It’s rooted in the community.
This is not a pavilion built by strangers and then left abandoned. Levitt works because it’s a three-way partnership between the community, the city, and the Levitt Foundation.
The Levitt Foundation provides support for the capital campaign, and ongoing funds to support the operation of the venue.
Look no further than to McArthur Park in Los Angeles, where a Levitt Pavilion changed the course of the park. With over 50 free concerts a year, Levitt serves as a catalyst for both the park and the arts.
Who is involved.
This is a 3-way partnership between the Community, City, and Levitt Foundation.
Levitt Foundation provides financial support, and a national network of communities that can provide advice and a blueprint for success. They are eager to work with San Jose as part of their growing family.
The City of San Jose will ultimately own the structure and will spearhead the related park infrastructure needed for the pavilion to be successful. An environmental impact analysis for the project is underway, and a design firm has been selected to ensure that all of the new park elements are well integrated, respecting the historic nature of the park.
Finally, and most importantly, a non-profit 501-C3 organization, the Friends of Levitt Pavilion San Jose, has formed representing a cross section of the community that is passionate about music, community building, and the promise of a more vibrant St. James Park.
See the Board of Directors and stakeholder list in “About Us” to learn more about the individuals and organizations who are involved in this effort.
How long will it take?
This project, although substantial, can happen within two years. There has been significant progress developing the properties surrounding the Park, while downtown San Jose as a whole has seen a renaissance. The Levitt team is committed to complementing the development by growing the arts community in our historic city. Up to this point the team has worked to hit significant benchmarks:
Public resources have been committed, which have outlined the project and will lay the foundation of the operation and maintenance of the Pavilion
The Levitt Foundation has assembled a Board, which encompasses leaders from San Jose’s local business and nonprofit communities
The initial design of the Pavilion is approved and the Environmental Impact Report is progressing.
How will the Levitt Pavilion fit in with existing guidelines for the park?
Levitt Pavilion already meets the goals of the Downtown Strategy Plan (2000) and the St. James Master Plan, which calls for the park to become more inviting, visually interesting, active, and family friendly. How it fits in a historic context will be studied closely as part of the forthcoming environmental analysis, which has included substantial community outreach.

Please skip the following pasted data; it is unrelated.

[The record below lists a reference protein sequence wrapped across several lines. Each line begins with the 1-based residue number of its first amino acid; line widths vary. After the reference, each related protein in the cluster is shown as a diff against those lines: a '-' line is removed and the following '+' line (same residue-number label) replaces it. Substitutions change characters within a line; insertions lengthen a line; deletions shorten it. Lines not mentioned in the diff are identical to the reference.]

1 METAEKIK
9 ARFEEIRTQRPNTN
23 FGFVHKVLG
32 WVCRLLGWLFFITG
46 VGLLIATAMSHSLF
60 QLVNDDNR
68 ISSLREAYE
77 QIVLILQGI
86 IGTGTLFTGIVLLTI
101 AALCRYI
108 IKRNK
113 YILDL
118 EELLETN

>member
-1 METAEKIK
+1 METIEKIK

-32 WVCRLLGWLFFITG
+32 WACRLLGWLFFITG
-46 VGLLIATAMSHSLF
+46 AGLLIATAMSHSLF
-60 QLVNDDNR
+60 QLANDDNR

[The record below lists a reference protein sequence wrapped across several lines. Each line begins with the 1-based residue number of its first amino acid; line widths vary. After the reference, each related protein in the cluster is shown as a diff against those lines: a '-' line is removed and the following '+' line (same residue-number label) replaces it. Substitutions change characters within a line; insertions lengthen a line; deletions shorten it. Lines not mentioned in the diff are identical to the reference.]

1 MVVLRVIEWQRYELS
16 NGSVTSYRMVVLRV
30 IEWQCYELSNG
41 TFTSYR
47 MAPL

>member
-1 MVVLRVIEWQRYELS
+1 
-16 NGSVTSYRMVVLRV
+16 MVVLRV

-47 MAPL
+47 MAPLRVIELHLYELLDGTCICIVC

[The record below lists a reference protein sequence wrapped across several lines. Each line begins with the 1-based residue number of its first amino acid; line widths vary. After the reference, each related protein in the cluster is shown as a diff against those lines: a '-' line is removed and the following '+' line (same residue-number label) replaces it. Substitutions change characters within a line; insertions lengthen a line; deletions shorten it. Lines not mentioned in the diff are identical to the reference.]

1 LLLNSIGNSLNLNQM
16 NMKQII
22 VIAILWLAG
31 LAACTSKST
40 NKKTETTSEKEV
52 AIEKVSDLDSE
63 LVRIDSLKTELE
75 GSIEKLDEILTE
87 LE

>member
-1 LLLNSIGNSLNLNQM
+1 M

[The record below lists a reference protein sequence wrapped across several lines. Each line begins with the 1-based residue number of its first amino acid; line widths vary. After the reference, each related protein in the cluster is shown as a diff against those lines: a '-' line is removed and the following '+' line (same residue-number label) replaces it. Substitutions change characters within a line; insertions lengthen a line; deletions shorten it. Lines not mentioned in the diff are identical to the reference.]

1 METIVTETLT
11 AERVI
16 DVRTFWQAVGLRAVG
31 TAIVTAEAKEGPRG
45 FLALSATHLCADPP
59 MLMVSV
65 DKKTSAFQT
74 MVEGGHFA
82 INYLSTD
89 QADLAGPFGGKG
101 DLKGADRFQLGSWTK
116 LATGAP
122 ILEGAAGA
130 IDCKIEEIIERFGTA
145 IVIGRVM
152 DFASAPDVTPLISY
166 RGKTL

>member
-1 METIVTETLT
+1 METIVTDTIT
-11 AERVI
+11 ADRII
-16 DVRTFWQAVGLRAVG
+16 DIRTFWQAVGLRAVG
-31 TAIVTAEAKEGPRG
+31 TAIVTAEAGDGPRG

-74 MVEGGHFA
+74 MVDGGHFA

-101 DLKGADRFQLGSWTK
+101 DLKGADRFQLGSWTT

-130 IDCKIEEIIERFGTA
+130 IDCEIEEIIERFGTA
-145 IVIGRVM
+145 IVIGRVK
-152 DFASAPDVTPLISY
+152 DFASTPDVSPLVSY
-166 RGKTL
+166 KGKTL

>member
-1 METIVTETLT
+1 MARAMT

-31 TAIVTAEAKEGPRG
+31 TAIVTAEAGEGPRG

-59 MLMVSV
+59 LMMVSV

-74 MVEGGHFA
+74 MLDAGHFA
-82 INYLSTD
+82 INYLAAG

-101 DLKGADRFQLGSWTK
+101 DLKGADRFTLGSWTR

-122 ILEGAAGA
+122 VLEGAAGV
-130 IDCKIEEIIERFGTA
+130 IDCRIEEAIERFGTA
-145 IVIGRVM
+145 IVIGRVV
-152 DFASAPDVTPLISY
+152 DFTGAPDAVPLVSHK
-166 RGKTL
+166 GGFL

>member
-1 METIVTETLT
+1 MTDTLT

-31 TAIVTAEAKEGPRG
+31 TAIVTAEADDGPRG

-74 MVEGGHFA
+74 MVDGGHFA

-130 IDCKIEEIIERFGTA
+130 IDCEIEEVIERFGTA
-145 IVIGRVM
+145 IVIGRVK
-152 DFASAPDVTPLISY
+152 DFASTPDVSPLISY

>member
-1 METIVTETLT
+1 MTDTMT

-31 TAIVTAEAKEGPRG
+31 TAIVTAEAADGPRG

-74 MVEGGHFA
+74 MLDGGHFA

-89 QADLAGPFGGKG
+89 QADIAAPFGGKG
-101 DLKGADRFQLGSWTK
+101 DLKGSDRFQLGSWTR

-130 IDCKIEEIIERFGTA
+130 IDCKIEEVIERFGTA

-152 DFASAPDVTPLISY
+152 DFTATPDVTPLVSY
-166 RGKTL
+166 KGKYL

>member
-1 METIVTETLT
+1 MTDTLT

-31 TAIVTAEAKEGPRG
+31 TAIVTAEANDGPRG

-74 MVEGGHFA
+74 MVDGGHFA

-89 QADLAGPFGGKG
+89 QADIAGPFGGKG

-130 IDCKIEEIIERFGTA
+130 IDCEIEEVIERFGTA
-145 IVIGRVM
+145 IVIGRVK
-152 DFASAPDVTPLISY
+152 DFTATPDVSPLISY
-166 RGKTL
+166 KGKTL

Will the Levitt Pavilion be a good neighbor?
Yes. This project is meant to be neighborhood serving and specifically family friendly. Additionally, the environmental analysis will study all potential impacts, including noise, traffic and parking, and will recommend potential remedies.
Where will it be, and how much will it cost?
The preferred location for the Levitt Pavilion is in the North East quadrant of the park. This was the site of a former community center, and is nestled in a redwood grove providing noise and sight attenuation. The actual cost of the pavilion structure will be dependent on the design and other factors. While significant, the structure is a shell, and will be far less costly than other performance venues. A one-time capital campaign will begin in 2017.
What about ongoing operations?
Operational expenses are likely to range between $500,000 and $650,000 annually. Based on the experience of other Levitt Pavilions, the breakdown of revenue sources is likely to be:
Levitt Foundation: 26%
Other Foundations: 13%
Benefit Events: 8%
Earned Income: 8%
How does this help the arts?
Venues, and promotional dollars for the arts, are always in short supply, particularly for small to mid-size stages. Levitt performance calendars typically boast an eclectic mix of artists, and a family-friendly atmosphere, thus supporting the artistic groups most in need.
How can something so specific be considered inclusive?
Levitt Pavilions pride themselves on a populist ambiance. Concerts are free and family friendly. Pavilions are designed for picnic blankets – no reserved seating – and the park will be accessible to anyone who wants to enjoy a show.
What happens at the Pavilion when events aren’t happening?
Levitt Pavilions are designed as complementary multi-use structures. Other Levitt venues have experienced a healthy dose of unplanned activities ranging from yoga to drumming to tai chi. Even more impressive is that community institutions such as universities and companies have clamored to move closer to Levitt venues to benefit from the vitality that the communities around Levitt pavilions bring.